Finnish companies signed up to help fund a nuclear plant in the far north as a government deadline loomed to line up financing.
State-controlled utility Fortum Oyj, stainless steel maker Outokumpu Oyj and real estate developer SRV Oyj on Wednesday announced plans to either buys stakes in the Fennovoima Oy project or increase their current holdings.
Finnish investors had been deserting the project, approved more than five years ago, in droves as electricity prices declined and the country’s economy contracted. The last minute commitments from some local powerhouses may allow the government to fulfill its publicly stated goal of having 60 percent ownership for the new reactor from within the European Union and European Free Trade Association.
“I’m confident that there will be a solution,” Fennovoima CEO Toni Hemminki said in an earlier interview, adding that Finland needs more nuclear power to prosper economically and meet future energy needs.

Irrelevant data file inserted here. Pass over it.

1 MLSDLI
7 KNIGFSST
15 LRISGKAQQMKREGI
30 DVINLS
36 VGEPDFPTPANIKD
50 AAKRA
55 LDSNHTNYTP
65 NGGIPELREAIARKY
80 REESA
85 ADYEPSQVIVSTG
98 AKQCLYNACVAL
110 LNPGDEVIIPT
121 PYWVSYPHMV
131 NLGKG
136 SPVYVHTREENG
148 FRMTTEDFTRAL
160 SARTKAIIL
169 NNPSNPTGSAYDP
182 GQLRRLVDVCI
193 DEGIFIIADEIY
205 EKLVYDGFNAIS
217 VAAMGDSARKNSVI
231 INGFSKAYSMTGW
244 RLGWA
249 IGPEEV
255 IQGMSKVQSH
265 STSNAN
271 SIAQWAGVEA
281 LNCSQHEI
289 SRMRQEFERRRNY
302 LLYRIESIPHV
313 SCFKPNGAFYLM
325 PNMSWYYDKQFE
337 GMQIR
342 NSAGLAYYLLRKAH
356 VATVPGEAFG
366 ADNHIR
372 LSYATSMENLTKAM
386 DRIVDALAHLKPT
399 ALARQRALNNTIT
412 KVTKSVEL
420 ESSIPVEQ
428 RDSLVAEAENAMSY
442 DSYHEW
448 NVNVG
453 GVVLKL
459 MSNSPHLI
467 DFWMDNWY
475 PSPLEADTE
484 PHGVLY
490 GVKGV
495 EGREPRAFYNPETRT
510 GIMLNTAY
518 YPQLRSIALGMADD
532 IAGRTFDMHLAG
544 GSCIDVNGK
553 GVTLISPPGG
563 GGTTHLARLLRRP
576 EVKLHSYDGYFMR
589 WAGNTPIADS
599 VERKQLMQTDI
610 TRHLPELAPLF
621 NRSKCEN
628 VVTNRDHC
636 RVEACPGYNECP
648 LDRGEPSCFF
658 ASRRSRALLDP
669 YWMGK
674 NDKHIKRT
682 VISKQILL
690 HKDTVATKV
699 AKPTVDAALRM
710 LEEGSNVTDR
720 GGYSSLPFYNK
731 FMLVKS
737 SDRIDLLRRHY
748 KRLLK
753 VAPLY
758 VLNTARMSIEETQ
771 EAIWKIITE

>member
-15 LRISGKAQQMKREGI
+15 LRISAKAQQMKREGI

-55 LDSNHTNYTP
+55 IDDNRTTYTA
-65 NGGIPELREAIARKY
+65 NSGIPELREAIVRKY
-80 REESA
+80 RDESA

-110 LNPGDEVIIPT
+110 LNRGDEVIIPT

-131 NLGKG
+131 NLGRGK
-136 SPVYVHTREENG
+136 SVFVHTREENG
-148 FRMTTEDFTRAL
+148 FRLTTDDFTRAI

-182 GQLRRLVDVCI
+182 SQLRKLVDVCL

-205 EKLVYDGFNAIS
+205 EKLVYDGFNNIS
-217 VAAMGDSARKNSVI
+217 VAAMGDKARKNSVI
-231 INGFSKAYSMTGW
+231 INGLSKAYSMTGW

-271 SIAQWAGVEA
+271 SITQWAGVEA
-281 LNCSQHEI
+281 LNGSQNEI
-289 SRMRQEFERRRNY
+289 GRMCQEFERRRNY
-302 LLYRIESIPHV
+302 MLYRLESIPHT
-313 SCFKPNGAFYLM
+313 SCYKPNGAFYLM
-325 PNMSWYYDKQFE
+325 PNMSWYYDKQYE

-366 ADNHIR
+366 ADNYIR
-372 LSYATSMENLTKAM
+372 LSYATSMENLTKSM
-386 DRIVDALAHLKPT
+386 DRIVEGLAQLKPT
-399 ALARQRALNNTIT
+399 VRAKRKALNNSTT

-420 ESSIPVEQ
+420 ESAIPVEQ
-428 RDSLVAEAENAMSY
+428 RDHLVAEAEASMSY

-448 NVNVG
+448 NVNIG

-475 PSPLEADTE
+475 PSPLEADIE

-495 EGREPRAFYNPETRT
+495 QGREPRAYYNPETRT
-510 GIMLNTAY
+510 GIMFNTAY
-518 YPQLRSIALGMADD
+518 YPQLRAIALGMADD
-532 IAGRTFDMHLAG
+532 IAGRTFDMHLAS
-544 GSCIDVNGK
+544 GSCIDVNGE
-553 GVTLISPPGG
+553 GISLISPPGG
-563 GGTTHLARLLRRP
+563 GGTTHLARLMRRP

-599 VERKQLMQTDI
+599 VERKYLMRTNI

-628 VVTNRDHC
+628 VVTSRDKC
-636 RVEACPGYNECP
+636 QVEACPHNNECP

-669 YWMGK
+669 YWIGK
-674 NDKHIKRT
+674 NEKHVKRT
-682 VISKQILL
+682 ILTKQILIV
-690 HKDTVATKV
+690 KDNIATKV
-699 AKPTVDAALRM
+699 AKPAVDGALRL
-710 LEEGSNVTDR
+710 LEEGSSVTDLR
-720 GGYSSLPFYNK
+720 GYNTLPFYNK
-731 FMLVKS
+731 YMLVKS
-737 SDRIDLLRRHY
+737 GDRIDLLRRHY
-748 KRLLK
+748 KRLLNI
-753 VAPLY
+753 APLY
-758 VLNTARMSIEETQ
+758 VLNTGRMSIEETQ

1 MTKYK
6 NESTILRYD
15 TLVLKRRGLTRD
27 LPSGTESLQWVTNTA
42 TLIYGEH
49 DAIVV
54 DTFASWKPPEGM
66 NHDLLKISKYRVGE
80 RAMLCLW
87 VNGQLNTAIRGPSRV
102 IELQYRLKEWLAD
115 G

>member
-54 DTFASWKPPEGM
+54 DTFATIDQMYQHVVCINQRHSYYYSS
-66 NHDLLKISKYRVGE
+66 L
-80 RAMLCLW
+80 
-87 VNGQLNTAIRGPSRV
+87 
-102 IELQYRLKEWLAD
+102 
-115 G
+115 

Finnish Economy Minister Olli Rehn, who previously was the EU’s economic chief, will hold a press conference later Wednesday to discuss whether he will let the project move forward.
Rosatom Corp. — a Russian-state owned nuclear company that does everything from purchasing uranium to design, construction and commissioning of plants — had offered to step in to fill the gap. The Finns, however, balked at the idea of Rosatom, which has been contracted to build the reactor and owns 34 percent of the project, of having too much influence.
Backers had been hoping for a last-minute deal that would see Fortum, majority owned by the Finnish state, taking a 15 percent stake in Fennovoima. In exchange, Fortum wants to buy a majority holding in the TGC-1 hydro assets in northeastern Russia, near the Finnish border. Fortum announced Wednesday that it will buy a 6.6 percent Fennovoima holding, and that talks over the hydro power purchase are ongoing.
SRV said in statement that the construction company will take a 1.8 percent stake in the nuclear plant and serve as project manager for the site. Outokumpu is increasing its holding 1.8 percentage points to 14 percent.
Fennovoima’s application at the end of June to move forward with the project was rejected after the government tossed Croatia-based Migrit Solarna Energija from the list of EU-based investors, arguing the company was receiving its financing from Russia. Rehn at that time extended the deadline for lining up European investors until Aug. 6.